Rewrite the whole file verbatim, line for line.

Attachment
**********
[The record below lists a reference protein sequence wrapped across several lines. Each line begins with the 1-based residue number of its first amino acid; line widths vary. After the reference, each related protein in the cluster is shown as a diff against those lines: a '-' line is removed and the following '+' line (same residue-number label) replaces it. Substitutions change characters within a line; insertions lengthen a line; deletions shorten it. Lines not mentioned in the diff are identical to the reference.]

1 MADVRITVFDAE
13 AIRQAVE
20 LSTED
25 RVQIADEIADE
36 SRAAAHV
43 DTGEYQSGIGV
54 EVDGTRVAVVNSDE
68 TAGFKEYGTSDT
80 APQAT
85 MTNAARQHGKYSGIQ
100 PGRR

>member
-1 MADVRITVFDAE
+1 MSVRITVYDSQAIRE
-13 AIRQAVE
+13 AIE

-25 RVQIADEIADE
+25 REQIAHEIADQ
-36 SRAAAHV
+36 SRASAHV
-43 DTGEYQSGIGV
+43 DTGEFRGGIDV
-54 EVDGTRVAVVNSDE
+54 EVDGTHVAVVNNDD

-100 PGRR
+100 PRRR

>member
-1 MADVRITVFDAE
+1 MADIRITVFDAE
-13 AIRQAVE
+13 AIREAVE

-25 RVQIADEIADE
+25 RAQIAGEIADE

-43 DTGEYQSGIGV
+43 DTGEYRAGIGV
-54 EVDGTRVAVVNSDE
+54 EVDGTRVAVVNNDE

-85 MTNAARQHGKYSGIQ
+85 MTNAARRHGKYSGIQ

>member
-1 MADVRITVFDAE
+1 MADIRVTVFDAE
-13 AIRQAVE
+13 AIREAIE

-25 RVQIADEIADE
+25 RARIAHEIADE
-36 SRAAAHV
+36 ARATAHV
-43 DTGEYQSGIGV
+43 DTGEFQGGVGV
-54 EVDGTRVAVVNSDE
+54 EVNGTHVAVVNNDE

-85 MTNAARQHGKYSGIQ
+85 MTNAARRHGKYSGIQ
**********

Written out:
[The record below lists a reference protein sequence wrapped across several lines. Each line begins with the 1-based residue number of its first amino acid; line widths vary. After the reference, each related protein in the cluster is shown as a diff against those lines: a '-' line is removed and the following '+' line (same residue-number label) replaces it. Substitutions change characters within a line; insertions lengthen a line; deletions shorten it. Lines not mentioned in the diff are identical to the reference.]

1 MADVRITVFDAE
13 AIRQAVE
20 LSTED
25 RVQIADEIADE
36 SRAAAHV
43 DTGEYQSGIGV
54 EVDGTRVAVVNSDE
68 TAGFKEYGTSDT
80 APQAT
85 MTNAARQHGKYSGIQ
100 PGRR

>member
-1 MADVRITVFDAE
+1 MSVRITVYDSQAIRE
-13 AIRQAVE
+13 AIE

-25 RVQIADEIADE
+25 REQIAHEIADQ
-36 SRAAAHV
+36 SRASAHV
-43 DTGEYQSGIGV
+43 DTGEFRGGIDV
-54 EVDGTRVAVVNSDE
+54 EVDGTHVAVVNNDD

-100 PGRR
+100 PRRR

>member
-1 MADVRITVFDAE
+1 MADIRITVFDAE
-13 AIRQAVE
+13 AIREAVE

-25 RVQIADEIADE
+25 RAQIAGEIADE

-43 DTGEYQSGIGV
+43 DTGEYRAGIGV
-54 EVDGTRVAVVNSDE
+54 EVDGTRVAVVNNDE

-85 MTNAARQHGKYSGIQ
+85 MTNAARRHGKYSGIQ

>member
-1 MADVRITVFDAE
+1 MADIRVTVFDAE
-13 AIRQAVE
+13 AIREAIE

-25 RVQIADEIADE
+25 RARIAHEIADE
-36 SRAAAHV
+36 ARATAHV
-43 DTGEYQSGIGV
+43 DTGEFQGGVGV
-54 EVDGTRVAVVNSDE
+54 EVNGTHVAVVNNDE

-85 MTNAARQHGKYSGIQ
+85 MTNAARRHGKYSGIQ